Sunday, Jan. 18, 2009 | 2 a.m.
Tax increases have long been considered the third rail of Nevada politics.
But steep cuts in government and pay reductions for public employees, including teachers, as Gov. Jim Gibbons calls for in the budget he unveiled last week, come with their own political risks.
A poll conducted early last week and paid for by the state teachers union concluded that those cuts are more unpopular with Nevadans than raising some taxes.
In the statewide survey of 507 likely voters, 22 percent had a strongly favorable or somewhat favorable opinion of cutting state and public school employee salaries by 6 percent. Freezing pay received 39 percent approval. And cutting benefits got 20 percent approval.
Some tax increases, meanwhile, got approval ratings in the high 60s to 70s.
Releasing a poll is, of course, a time-honored way to get information out to influence a debate. The poll, paid for by the Nevada State Education Association, was done by Greenberg Quinlan Rosner. (SourceWatch.org identifies the polling firm as having ties to the Democratic Party.)
Even if some argue the support for raising taxes is inflated by the pollster, it’s informative to see which tax proposals did the best. The most popular were higher levies on alcohol and cigarettes (72 percent), on businesses netting more than $250,000 a year (69 percent) and on gaming (69 percent). Even with gaming in the tank, the public doesn’t give it a break.
The least popular taxes were to take away exemptions so all businesses pay more (46 percent) and to tax mining (48 percent). Have Nevadans reinvested their 401(k)s in gold?
Lynn Warne, president of the Nevada State Education Association, says the poll confirms that Gibbons’ way to balance the budget — cutting without minimal increases in revenue — is not only wrong, but unpopular.
“The public doesn’t want to support cuts to pay and benefits for teachers,” Warne said. “We continually hear from the public and voters in the state that they do not want to see education cut.”
Gibbons’ approval rating was at 25 percent in the poll. The approval rating for the state Legislature was 30 percent.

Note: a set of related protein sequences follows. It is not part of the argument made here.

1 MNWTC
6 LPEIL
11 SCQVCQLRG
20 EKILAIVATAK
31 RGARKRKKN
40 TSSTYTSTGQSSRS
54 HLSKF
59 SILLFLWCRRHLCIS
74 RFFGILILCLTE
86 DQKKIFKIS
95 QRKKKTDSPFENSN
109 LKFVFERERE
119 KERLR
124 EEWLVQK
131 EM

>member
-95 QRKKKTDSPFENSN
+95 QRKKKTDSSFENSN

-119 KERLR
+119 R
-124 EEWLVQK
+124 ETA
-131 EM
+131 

To some Republicans — even those who don’t take the poll at face value — the results could reflect a new truth in Nevada politics. The electorate is more moderate than it was two years ago, or in 2003, during the last tax battle.
“We can’t run out and tell these newly engaged, newly energized voters that they’re just wrong. We can’t tell them we need to make these arch-conservative draconian cuts,” one Republican insider said.
This is the view of many Republicans, including in the state Senate. They will agree to negotiate on some votes, even on higher taxes, to get some “long-term conservative principles” in the legislation.
“Steep cuts, strict accountability need to be tied to increases in revenue,” the source said. “That’s something constituents are looking for. Not just sitting in a little tent complaining that they can’t get anything passed.”
Others, though, see that as a dead end for the party. These Republicans, who tend to be more ideological, argue that Gibbons didn’t go far enough in his budget because he included a voter-approved room tax increase for Clark and Washoe counties.
They dismiss polls showing the public would rather raise taxes than cut services or salaries.
Republicans have lost their conservative ways, and that’s why they got trounced at the ballot box in November, they say.
Robert Uithoven, Gibbons’ former campaign manager and a Republican campaign operative, said of the poll: “I believe the numbers, but I also believe polls can be written to give you the numbers you are seeking.”
Chuck Muth, the conservative activist who is the de facto spokesman for the anti-tax movement and has the ear of some Assembly Republicans, said he welcomes the poll. He pointed out that neither Assembly Speaker Barbara Buckley nor Senate Majority Leader Steven Horsford, both Democrats, have presented any alternative to the governor’s plan that would include tax increases.
Indeed, to know how toxic taxes are, Buckley and Horsford spent months holding town hall meetings to highlight the state’s fiscal troubles without talking about raising taxes.
Of course, that was before the teachers’ poll showed how popular they’ve become.
The full poll can be viewed at lasvegassun.com.